There are many times when we need to finalize a deal on the spot.
There might be a cash flow problem that could be resolved with the deposit from the job or maybe the feeling that if the deal is not closed right then and there, it might slip away for one reason or another.
But in many cases, there are unresolved details that could stand in the way of a quick close. This is where "To Be Decided" can be used. While TDB is, without a doubt, a procrastination, it can provide your prospective client with some time to make choices without stalling out the entire project.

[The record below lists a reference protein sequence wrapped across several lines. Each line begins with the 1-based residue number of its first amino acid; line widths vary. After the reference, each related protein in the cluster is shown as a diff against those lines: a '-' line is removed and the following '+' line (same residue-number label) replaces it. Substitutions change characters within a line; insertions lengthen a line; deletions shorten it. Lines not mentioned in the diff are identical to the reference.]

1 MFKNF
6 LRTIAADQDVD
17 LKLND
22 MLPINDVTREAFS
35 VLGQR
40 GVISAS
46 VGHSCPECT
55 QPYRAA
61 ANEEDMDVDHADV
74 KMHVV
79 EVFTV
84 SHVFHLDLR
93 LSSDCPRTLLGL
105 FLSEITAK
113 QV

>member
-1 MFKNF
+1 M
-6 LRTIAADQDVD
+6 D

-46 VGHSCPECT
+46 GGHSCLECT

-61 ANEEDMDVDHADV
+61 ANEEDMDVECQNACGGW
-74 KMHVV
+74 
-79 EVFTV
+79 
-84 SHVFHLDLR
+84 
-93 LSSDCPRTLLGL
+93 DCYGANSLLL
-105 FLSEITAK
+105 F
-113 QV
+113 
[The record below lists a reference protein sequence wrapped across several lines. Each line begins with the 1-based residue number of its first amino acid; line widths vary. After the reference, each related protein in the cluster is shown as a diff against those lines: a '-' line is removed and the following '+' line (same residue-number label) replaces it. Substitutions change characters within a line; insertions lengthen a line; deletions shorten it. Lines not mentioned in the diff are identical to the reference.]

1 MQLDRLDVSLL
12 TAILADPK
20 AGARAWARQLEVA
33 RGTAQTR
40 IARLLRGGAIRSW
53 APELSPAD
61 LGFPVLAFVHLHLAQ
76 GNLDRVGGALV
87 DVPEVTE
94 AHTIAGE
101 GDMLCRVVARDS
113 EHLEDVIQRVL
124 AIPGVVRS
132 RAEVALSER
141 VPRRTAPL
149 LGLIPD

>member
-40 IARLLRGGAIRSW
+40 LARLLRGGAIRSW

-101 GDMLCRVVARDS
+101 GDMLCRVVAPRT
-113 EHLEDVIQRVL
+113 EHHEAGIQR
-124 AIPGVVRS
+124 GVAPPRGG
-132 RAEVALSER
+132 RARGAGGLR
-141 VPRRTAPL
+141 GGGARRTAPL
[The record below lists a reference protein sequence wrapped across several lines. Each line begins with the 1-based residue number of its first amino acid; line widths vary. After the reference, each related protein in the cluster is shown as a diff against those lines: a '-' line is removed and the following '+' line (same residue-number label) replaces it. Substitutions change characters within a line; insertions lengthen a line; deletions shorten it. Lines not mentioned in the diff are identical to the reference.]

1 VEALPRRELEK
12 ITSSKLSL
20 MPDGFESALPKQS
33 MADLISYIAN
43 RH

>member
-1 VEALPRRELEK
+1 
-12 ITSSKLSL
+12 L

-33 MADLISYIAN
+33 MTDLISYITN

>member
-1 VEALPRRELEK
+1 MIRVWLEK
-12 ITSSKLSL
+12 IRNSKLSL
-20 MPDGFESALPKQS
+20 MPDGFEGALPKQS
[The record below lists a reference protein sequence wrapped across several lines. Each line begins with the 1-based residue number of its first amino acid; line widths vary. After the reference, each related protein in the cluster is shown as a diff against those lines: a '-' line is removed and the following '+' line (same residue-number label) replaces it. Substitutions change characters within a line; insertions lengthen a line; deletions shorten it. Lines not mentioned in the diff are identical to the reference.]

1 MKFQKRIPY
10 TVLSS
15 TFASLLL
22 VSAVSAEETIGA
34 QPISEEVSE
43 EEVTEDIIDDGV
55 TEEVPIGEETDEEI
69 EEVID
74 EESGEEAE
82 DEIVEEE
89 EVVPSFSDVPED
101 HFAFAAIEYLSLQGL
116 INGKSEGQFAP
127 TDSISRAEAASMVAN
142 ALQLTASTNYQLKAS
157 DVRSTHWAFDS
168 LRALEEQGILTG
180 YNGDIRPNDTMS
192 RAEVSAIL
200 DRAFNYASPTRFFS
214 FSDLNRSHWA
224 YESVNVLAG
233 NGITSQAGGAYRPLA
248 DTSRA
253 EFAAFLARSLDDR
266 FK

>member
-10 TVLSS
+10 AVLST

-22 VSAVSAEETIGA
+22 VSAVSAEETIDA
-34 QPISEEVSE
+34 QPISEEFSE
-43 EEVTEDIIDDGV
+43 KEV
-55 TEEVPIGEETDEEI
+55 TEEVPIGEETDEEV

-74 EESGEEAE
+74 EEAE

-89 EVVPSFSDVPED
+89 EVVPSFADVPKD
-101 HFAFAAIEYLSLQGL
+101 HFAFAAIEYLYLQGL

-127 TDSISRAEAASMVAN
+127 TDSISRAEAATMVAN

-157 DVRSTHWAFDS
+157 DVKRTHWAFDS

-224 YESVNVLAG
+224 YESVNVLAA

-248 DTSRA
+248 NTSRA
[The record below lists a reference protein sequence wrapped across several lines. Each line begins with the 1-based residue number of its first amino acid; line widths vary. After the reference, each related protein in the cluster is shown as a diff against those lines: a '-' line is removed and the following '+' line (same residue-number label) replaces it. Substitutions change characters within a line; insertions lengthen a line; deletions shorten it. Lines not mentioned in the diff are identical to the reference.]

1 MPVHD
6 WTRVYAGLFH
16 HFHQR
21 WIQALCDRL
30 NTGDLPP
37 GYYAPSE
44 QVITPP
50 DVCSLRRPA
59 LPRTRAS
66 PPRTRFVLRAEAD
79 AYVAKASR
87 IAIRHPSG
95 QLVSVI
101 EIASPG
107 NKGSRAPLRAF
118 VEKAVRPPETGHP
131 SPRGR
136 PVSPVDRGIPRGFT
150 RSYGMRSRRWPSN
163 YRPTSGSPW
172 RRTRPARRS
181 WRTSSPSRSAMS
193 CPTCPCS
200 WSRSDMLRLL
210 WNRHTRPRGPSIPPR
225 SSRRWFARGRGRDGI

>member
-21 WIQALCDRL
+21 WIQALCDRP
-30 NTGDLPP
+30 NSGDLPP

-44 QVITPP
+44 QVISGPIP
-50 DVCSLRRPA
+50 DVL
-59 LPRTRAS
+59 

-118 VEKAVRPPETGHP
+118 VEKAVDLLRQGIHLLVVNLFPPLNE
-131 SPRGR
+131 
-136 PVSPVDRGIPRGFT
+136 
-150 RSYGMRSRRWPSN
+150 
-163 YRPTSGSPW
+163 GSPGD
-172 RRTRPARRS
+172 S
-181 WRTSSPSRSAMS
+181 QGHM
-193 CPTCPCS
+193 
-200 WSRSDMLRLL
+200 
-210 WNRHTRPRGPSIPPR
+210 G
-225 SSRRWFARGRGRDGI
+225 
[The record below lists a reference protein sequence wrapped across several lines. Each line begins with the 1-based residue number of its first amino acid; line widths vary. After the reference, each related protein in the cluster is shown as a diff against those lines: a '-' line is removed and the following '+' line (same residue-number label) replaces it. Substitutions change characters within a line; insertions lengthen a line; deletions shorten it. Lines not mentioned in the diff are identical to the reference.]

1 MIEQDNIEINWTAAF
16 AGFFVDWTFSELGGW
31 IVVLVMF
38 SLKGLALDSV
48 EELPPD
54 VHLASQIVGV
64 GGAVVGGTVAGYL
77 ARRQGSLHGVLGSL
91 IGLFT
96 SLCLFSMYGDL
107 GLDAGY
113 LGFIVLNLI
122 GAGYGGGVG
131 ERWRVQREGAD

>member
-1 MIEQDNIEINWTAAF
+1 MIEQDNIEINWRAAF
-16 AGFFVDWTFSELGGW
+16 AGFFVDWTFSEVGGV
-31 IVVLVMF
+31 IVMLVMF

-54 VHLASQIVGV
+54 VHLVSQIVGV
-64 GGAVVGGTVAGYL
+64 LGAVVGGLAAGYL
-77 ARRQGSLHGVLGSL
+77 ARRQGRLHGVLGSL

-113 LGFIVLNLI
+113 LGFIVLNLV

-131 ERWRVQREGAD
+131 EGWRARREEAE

TDB can also be a trap and needs to be used with some discretion. Small details like specific molding profiles, placement of fittings and the like can be decided upon later without having much effect on the overall project cost. But some things can end up being decided in a way that can run the cost of the job up to a point that is beyond the available resources. So it is important to include some kind of cap or range of cost. This is most often in the form of a "not to exceed" amount.
Do not make the mistake of omitting this or you could easily end up in one of those impossible situations in which the client expects something that is totally beyond what you are being paid for the work.